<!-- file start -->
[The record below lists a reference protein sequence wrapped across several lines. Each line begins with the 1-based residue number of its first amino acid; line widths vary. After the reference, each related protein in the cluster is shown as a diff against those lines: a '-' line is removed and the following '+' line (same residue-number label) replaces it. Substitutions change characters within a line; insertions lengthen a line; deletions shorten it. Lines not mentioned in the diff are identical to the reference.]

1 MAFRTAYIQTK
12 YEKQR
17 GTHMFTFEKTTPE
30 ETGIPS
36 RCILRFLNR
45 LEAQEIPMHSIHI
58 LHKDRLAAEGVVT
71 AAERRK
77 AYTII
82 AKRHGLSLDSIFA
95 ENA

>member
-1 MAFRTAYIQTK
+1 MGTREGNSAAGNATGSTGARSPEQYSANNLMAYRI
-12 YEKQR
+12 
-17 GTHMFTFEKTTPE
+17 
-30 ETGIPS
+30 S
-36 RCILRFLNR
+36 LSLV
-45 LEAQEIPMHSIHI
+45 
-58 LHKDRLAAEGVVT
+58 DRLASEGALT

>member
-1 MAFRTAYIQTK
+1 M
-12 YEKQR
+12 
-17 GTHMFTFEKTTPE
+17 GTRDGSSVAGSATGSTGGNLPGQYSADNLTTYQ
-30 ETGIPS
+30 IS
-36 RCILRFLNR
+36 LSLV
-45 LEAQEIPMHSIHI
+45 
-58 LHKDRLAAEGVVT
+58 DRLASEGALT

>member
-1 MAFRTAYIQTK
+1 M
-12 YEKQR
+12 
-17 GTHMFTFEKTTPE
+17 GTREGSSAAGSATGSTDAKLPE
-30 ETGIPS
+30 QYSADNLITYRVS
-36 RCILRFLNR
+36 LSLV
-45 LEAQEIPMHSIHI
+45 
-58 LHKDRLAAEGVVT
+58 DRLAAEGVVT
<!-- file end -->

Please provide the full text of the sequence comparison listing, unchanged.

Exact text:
[The record below lists a reference protein sequence wrapped across several lines. Each line begins with the 1-based residue number of its first amino acid; line widths vary. After the reference, each related protein in the cluster is shown as a diff against those lines: a '-' line is removed and the following '+' line (same residue-number label) replaces it. Substitutions change characters within a line; insertions lengthen a line; deletions shorten it. Lines not mentioned in the diff are identical to the reference.]

1 MAFRTAYIQTK
12 YEKQR
17 GTHMFTFEKTTPE
30 ETGIPS
36 RCILRFLNR
45 LEAQEIPMHSIHI
58 LHKDRLAAEGVVT
71 AAERRK
77 AYTII
82 AKRHGLSLDSIFA
95 ENA

>member
-1 MAFRTAYIQTK
+1 MGTREGNSAAGNATGSTGARSPEQYSANNLMAYRI
-12 YEKQR
+12 
-17 GTHMFTFEKTTPE
+17 
-30 ETGIPS
+30 S
-36 RCILRFLNR
+36 LSLV
-45 LEAQEIPMHSIHI
+45 
-58 LHKDRLAAEGVVT
+58 DRLASEGALT

>member
-1 MAFRTAYIQTK
+1 M
-12 YEKQR
+12 
-17 GTHMFTFEKTTPE
+17 GTRDGSSVAGSATGSTGGNLPGQYSADNLTTYQ
-30 ETGIPS
+30 IS
-36 RCILRFLNR
+36 LSLV
-45 LEAQEIPMHSIHI
+45 
-58 LHKDRLAAEGVVT
+58 DRLASEGALT

>member
-1 MAFRTAYIQTK
+1 M
-12 YEKQR
+12 
-17 GTHMFTFEKTTPE
+17 GTREGSSAAGSATGSTDAKLPE
-30 ETGIPS
+30 QYSADNLITYRVS
-36 RCILRFLNR
+36 LSLV
-45 LEAQEIPMHSIHI
+45 
-58 LHKDRLAAEGVVT
+58 DRLAAEGVVT